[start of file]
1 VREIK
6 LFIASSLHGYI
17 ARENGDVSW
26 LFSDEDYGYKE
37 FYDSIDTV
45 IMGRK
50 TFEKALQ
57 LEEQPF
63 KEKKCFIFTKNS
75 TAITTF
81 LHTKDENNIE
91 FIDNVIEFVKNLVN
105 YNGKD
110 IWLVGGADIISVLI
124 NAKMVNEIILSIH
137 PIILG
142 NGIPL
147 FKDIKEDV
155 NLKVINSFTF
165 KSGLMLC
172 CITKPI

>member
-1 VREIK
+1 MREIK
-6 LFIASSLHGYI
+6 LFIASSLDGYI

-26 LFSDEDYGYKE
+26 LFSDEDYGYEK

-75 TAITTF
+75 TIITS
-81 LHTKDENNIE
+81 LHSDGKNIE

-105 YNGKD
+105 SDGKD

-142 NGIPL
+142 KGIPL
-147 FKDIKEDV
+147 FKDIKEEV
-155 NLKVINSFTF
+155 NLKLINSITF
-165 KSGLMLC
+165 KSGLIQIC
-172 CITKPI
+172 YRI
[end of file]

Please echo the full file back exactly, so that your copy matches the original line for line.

1 VREIK
6 LFIASSLHGYI
17 ARENGDVSW
26 LFSDEDYGYKE
37 FYDSIDTV
45 IMGRK
50 TFEKALQ
57 LEEQPF
63 KEKKCFIFTKNS
75 TAITTF
81 LHTKDENNIE
91 FIDNVIEFVKNLVN
105 YNGKD
110 IWLVGGADIISVLI
124 NAKMVNEIILSIH
137 PIILG
142 NGIPL
147 FKDIKEDV
155 NLKVINSFTF
165 KSGLMLC
172 CITKPI

>member
-1 VREIK
+1 MREIK
-6 LFIASSLHGYI
+6 LFIASSLDGYI

-26 LFSDEDYGYKE
+26 LFSDEDYGYEK

-75 TAITTF
+75 TIITS
-81 LHTKDENNIE
+81 LHSDGKNIE

-105 YNGKD
+105 SDGKD

-142 NGIPL
+142 KGIPL
-147 FKDIKEDV
+147 FKDIKEEV
-155 NLKVINSFTF
+155 NLKLINSITF
-165 KSGLMLC
+165 KSGLIQIC
-172 CITKPI
+172 YRI